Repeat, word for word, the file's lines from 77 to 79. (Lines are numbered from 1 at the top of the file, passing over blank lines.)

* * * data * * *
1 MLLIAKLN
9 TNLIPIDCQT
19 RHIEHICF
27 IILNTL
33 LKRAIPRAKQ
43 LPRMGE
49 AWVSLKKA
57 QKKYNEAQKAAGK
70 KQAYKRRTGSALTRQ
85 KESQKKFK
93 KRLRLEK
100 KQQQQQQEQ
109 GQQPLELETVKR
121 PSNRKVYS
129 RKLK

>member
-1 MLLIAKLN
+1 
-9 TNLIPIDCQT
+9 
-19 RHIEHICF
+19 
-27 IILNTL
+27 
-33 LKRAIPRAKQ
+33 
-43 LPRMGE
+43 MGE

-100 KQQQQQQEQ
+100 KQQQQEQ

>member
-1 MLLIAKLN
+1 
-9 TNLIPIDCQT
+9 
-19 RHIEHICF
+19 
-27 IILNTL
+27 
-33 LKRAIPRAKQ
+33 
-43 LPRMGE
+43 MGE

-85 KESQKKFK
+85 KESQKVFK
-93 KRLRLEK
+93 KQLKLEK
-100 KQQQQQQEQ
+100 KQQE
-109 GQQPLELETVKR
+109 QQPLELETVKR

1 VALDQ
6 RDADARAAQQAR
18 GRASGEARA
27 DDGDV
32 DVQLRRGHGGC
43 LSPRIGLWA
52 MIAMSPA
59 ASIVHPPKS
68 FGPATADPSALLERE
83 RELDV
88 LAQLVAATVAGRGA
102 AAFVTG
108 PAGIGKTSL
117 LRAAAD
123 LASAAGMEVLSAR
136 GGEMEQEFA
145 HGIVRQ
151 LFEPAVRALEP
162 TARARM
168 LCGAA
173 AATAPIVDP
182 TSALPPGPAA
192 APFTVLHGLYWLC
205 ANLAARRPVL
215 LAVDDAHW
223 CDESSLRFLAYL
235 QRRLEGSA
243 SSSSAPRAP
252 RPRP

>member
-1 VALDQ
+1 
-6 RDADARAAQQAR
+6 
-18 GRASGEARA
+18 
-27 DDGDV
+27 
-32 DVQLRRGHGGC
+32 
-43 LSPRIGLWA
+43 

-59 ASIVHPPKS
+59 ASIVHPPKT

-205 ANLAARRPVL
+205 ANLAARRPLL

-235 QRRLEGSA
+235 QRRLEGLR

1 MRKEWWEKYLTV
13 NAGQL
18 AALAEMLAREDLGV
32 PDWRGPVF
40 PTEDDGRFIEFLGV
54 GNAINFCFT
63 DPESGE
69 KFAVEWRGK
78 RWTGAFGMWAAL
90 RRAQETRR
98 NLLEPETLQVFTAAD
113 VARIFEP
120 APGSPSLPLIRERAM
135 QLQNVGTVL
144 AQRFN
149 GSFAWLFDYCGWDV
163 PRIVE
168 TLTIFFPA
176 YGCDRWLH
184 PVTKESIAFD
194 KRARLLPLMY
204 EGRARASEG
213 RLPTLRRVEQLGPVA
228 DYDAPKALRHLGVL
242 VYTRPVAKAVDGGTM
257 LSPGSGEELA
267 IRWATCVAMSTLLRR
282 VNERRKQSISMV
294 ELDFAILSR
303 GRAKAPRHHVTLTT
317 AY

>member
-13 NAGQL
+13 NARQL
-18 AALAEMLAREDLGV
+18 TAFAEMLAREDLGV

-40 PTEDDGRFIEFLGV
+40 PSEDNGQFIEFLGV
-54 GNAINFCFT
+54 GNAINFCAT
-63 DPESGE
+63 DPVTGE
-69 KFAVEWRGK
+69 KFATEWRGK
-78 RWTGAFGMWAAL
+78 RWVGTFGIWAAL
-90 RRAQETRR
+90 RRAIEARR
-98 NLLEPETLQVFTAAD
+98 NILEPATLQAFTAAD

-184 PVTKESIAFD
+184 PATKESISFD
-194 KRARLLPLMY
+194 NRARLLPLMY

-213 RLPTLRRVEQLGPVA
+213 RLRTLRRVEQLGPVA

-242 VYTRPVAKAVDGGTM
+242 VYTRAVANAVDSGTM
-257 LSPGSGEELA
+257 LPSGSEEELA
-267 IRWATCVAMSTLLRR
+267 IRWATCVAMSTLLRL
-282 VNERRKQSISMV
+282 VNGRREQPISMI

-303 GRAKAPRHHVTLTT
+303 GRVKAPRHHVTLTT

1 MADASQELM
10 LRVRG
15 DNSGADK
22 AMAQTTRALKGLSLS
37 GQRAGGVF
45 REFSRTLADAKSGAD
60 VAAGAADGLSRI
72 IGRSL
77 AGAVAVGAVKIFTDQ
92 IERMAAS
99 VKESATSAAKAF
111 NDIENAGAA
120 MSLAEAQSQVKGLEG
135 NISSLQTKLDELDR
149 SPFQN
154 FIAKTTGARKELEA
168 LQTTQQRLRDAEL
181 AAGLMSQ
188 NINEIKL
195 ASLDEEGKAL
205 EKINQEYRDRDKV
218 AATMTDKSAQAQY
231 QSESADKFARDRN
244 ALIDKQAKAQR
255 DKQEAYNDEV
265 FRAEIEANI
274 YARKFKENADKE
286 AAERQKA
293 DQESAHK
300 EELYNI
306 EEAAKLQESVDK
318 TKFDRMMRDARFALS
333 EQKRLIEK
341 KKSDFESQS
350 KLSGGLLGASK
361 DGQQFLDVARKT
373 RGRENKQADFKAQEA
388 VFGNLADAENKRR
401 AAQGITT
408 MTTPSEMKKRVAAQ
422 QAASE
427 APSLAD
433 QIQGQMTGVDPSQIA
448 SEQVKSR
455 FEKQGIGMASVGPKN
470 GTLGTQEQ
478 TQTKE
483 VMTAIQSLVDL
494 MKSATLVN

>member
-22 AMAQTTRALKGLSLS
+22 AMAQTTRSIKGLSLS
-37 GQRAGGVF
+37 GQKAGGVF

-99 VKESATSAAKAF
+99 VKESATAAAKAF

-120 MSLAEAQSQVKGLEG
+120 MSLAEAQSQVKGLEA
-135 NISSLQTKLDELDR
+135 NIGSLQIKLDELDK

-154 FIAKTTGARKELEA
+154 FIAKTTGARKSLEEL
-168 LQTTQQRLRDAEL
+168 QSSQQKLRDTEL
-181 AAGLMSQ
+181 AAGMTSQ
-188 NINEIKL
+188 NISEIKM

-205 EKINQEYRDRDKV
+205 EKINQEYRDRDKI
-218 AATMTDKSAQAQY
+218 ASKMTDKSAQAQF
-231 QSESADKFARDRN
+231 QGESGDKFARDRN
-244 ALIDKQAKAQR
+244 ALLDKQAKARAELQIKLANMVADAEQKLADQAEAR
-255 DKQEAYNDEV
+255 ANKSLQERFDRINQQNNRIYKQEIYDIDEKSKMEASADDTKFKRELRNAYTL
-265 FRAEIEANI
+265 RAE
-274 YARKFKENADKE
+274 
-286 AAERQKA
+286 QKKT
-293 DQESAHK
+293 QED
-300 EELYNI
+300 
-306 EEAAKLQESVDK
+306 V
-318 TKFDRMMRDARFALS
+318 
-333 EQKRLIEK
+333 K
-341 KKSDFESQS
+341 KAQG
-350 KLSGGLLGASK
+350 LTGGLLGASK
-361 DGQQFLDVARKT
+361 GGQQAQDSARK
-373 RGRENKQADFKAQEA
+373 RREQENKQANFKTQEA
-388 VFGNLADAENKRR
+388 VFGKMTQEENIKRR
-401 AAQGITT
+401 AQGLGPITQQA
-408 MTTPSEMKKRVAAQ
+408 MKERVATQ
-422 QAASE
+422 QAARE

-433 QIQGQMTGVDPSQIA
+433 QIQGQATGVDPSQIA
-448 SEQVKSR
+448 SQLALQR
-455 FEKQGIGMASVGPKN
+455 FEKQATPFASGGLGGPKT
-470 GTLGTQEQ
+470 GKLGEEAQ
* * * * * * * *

223 CDESSLRFLAYL
235 QRRLEGSA
243 SSSSAPRAP